Thursday, May 26, 2016

The Desolation of Cultural Appropriation

As the internet grows ever sensitive to...well...everything, political correctness has taken an ugly turn into a mob of screaming whining children who seem to have nothing better to do than stir up shit storms on social media. Lately the discussion has turned to the copyright holders of various ethic groups and their cries of violations. From dreadlocks to head dresses, from song lines to clothing, the term cultural appropriation has certainly gotten worn out over the past few months. Laying claim to various elements of their own cultures, when an individual of a different culture adopts or uses one of these elements, the group as a whole denounces the use as crossing boundaries. But why do we create these boundaries to begin with and why are we so protective of the cultures we're so proud of?

We all have rich cultures with several wonderful layers and aspects that make our cultures what they are. Exquisite cuisines, hairstyles, clothing, accessories, music, dance, art, architecture, history are the colorful pieces that create the mosaic of our homelands and roots. I'm half Mexican; we have amazing things like tamales and enchiladas, ponchos and china poblanas, charros, mariachis, Frida Kahlo, and the Alamo. And tequila. Tequila es muy importante. I'm also half Irish. And we have beer...and beer...and corned beef and cabbage...and beer. No seriously, there's some Celtic stuff and River Dancing, and Bono, he's pretty important. Okay so my Irish family is probably 5th or 6th generation American and I'm not as incredibly aware of Irish culture like I am of my Hispanic culture from my more recently immigrated Mexican family members, but there's some great shite going on in Ireland.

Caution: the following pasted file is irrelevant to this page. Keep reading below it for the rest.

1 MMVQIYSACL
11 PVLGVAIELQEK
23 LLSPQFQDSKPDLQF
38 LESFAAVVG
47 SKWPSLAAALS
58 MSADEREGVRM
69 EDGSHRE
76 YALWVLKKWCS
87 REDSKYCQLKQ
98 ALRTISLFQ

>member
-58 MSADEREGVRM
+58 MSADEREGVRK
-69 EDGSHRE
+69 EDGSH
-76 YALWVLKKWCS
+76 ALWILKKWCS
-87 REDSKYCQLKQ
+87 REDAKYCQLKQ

Anyways I am proud of my cultures, I'm proud of these amazing factors and details that set us apart from other cultures and make us unique, and I want to share these things with people. I want to shout out "hey look how great we are! Listen to U2 and Selena, try our pan dulce (skip the boiled potatoes), check out our museums and kick ass Irish castles, buy this intricately handmade serape, drink tequila, stop at a pub, drink tequila in a pub!" I want the world to experience my history, my home countries, the things that make my life my life.

But it would seem lately some people have gotten a little stingy with their own cultures. Like five year olds who don't want anyone else to play with their toys, the whining babes of the internet are screaming "don't touch! That's MY culture! You can't have my culture! Go away poopy face!" Though the conversation of appropriation has been going on for years, it gained momentum more recently when some little twerp white singer decided to get dreadlocks in his Bieberiffic hair. Now don't get me wrong, I don't like the dude, I never did, and frankly I don't know any white people who have effectively pulled off the dreadlocks look, but I didn't see anything wrong with the move. However, hundreds of people immediately took to the internet to voice their discontent with the hijacking of a hairstyle that is often mis-attributed to the black culture (it originated in the Egyptian culture). Shortly after that in a similar situation of a young light lad and his knotted mane, a black woman became aggressive with him on a college campus because he had adopted the hairstyle as well, and stated he couldn't have the hairstyle "because it's [her] culture."